Today is the second day of the Institute of Medicine’s meeting to discuss what will be considered “essential health benefits” that must be covered under the new health care law. Up to this point, states have decided what must be covered by health insurance plans – with wide variation.

For the past few years, the Council for Affordable Health Insurance has released a report examining mandates in the states – and their effect on the price of health insurance. According to the most recent study, Health Insurance Mandates in the State 2010:

While mandates make health insurance more comprehensive, they also make it more expensive because mandates require insurers to pay for care consumers previously funded out of their own pockets. The Council for Affordable Health Insurance (CAHI) estimates that mandated benefits currently increase the cost of basic health coverage from a little less than 20 percent, but may be much higher, depending on the number of mandates, the benefit design and the cost of the initial premium. Mandating benefits is like saying to someone in the market for a new car, if you can’t afford a Cadillac loaded with options, you have to walk. Having that Cadillac would be nice, as would having a health insurance policy that covers everything one might want. But drivers with less money can find many other affordable car options; whereas when the price of health insurance soars, few other options exist.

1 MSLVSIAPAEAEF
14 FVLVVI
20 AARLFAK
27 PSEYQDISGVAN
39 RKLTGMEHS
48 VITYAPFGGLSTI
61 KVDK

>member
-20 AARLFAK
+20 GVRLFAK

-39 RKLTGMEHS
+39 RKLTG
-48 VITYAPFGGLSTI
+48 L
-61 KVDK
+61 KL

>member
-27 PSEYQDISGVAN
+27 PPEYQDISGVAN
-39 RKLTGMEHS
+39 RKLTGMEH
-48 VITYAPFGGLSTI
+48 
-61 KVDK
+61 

Because mandates can drive up the cost of health insurance, it would be easy to assume that the states with the most mandates would also have the highest premiums. While that may be true in some states, it is not necessarily so. Some mandates have a much greater impact on the cost of health insurance than others. For example, mental health parity mandates, which require insurers to cover mental health care at the same levels as physical health care, have a much greater impact on the cost of premiums than would mandates for inexpensive procedures which few people need. In addition, mental health mandates increasingly include “mini-mandates” within them, like coverage for autism diagnosis and treatment. 

Hopefully, the IOM takes these factors into consideration, and will issue a set of pared-back recommendations to keep costs relatively low – or as low as possible, given all the other mucking in the market.

I’m not optimistic – after all, there are a lot of special interest groups in town, and a lot of money on the line. But hey, a girl can dream…